I’m having a flashback to when gas stations actually had full service. The cute guy with wavy blond hair would come running out. “What’ll it be?” After devouring his blue eyes, I’d gulp out, “Regular.” Then another beach-bronzed piece of filet mignon would race out to wash my windows and check the oil. Gotta love full service.
I miss full service because I’m a klutz. I’ve dumped gas on my shoes countless times and glorped my own eye with the window wash squeegee. Friends thought I’d been mugged. “Nah, just fillin’ up with gas.”
Publishing has gone the route of gas stations. Some are e-book only, while others do print and e-book. Some have excellent national distribution, others have authors serve as their unpaid sales force. Some have full-steam-ahead editing, and others run their manuscripts through the spin cycle of a quasi-working Spellcheck. Some publishers are only interested in selling to bookstores and others are only interested in selling to their authors.
It doesn’t take a Mensa member to realize that one size does not fit all. We have a la carte needs, so it’s important to have a grip on how and where you think your books will sell. Obviously, the hot button is bookstores and libraries, but that’s only scratching the surface. What kind of support will you get from your publisher if your author tour includes a ton of special events that aren’t in bookstores? Who will organize that? Them? You?
Is your publisher Full Service?
In these hard times, many authors are getting very good at looking to special events to promote their books. One of our authors blasts the roof off by promoting at basketball arenas. Another does it with the Alzheimer groups, while others promote in all kinds of off-the-chart places. So the question is one of, “How to you get the books there?” Well, in nearly every case, a bookstore handles sales, which means they order, transport, set up, sell, take down, and transport back to the bookstore.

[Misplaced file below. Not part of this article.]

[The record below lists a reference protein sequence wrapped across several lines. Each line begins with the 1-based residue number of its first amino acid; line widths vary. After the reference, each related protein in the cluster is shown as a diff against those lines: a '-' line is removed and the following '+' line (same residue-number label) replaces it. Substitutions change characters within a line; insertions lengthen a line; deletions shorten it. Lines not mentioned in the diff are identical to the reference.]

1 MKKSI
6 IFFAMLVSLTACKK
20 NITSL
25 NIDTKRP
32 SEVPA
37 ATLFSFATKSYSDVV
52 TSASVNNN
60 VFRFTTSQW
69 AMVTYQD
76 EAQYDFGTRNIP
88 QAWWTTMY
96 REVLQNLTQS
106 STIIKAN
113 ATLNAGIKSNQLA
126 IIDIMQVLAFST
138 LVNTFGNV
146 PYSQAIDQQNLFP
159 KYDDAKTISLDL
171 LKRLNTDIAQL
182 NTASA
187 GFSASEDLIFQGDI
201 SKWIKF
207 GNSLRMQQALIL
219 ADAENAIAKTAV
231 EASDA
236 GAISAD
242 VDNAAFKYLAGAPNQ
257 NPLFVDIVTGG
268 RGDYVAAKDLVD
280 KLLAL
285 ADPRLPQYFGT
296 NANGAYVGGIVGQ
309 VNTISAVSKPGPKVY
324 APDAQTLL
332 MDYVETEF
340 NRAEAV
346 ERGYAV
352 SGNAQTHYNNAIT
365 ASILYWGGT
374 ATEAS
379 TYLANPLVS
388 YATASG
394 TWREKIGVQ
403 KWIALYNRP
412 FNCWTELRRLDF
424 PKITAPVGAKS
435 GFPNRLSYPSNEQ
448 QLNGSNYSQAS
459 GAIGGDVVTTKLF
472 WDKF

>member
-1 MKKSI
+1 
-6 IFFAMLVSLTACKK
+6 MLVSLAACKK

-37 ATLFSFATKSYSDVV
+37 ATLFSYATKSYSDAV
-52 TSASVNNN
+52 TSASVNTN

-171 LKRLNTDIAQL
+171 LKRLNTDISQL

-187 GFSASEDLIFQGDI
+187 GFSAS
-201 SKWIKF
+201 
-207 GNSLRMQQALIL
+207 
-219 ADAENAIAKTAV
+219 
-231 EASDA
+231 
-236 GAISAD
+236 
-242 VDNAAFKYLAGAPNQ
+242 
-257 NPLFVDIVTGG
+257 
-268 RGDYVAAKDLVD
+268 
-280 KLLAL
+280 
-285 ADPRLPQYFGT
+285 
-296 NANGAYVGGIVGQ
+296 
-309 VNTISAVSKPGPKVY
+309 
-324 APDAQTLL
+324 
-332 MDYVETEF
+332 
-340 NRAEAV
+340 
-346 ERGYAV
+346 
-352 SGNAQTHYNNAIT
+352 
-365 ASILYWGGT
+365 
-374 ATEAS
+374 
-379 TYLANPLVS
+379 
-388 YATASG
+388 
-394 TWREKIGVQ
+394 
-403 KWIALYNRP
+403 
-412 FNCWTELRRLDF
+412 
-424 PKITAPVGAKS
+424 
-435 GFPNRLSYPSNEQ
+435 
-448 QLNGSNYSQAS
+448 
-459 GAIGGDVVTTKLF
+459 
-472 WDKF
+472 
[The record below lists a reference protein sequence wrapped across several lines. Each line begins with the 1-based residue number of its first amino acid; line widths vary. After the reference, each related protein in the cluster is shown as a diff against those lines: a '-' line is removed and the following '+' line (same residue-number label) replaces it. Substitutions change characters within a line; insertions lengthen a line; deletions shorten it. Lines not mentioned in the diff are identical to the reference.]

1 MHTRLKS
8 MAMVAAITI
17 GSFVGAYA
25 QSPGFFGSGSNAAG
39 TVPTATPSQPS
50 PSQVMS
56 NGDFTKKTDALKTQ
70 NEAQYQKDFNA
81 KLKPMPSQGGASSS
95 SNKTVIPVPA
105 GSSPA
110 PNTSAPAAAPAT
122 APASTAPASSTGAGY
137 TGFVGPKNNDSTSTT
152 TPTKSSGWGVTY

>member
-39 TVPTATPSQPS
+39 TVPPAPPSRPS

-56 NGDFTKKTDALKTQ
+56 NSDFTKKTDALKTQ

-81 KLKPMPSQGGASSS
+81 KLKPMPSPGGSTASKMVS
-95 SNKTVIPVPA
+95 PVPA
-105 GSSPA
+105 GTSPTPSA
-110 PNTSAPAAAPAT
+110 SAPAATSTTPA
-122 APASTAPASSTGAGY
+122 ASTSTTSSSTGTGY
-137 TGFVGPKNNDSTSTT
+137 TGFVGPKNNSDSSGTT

And who coordinates this?
Well, in our case, we do. I feel better about doing this because I’m fluent in BookSpeak. Authors aren’t, normally. They have enough headaches going on without having to handle the book end. Often they don’t realize the need to constantly follow through to make sure the books are actually ordered and have arrived. I do. Any publisher does.
Just Because We Can Doesn’t Mean We Will
A friend of mine who’s with a Big Six publisher told me that she’d rather eat a rusty razor blade than deal with offsite events because they’re such a pain. And they are because there are a lot of moving pieces. But that doesn’t mean they shouldn’t be willing to do it. Facts are, the big guns don’t have that kind of manpower to expend on one author. They’re used to dealing in bulk. Small fries like us can easily handle individual requests, no matter how much offsite events make us want to mainline Drano, because we don’t have nearly as many authors.
Why Would We Do It?
Why would we go through the hassle of planning offsite events? $$, of course. Not all books will necessarily sell as well in bookstores as they might at specialty events. Books like ours tend to be specific to a particular audience, so it’s logical to consider where and how an author can find them all under one roof. You can sell bucketloads more books at those kinds of events than a half-year in a bookstore…depending on the book.
The second reason is $$. Oh, I already said that, didn’t I? Not only will offsite events yield better sales, but the bookstores have finite shelf space. Books that we (I’m speaking collectively here, not just us) think will sell like hotcakes in the stores may experience very tepid purchase orders. Recently, I saw a case where an author’s first book created a HUGE reaction, and sales were insane. The publisher couldn’t get them out fast enough. It hit the NY Times bestseller list, and the author was interviewed far and wide. Everyone thought his second book would sell just as well.
B&N didn’t want it, few of the indie stores wanted it. Canadian purchase orders were their only saving grace – and everyone is holding their breath the books don’t come sailing back in returns. Yet, mommy smut is selling at untold numbers. Go figure.
With a marketplace as volatile as this, is it any wonder everyone is scared of their own shadow? There is absolutely no rhyme or reason as to what will sell, so it’s all the more reason to know how far your publisher will go to chase down sales.
Authors, Don’t Attempt This On Your Own
Offsite events can be a mess in terms of returns, invoicing, delivery, coordination between the bookstore and the venue hosting the event. It’s a headache that no author should have to shoulder. When you’re talking to an editor, let them know if you have a strong ability to sell at specialty venues and ask them if they can and will support that. It’s the difference between assuming a huge headache and showing up with a fresh smile while letting someone else do the grunt work.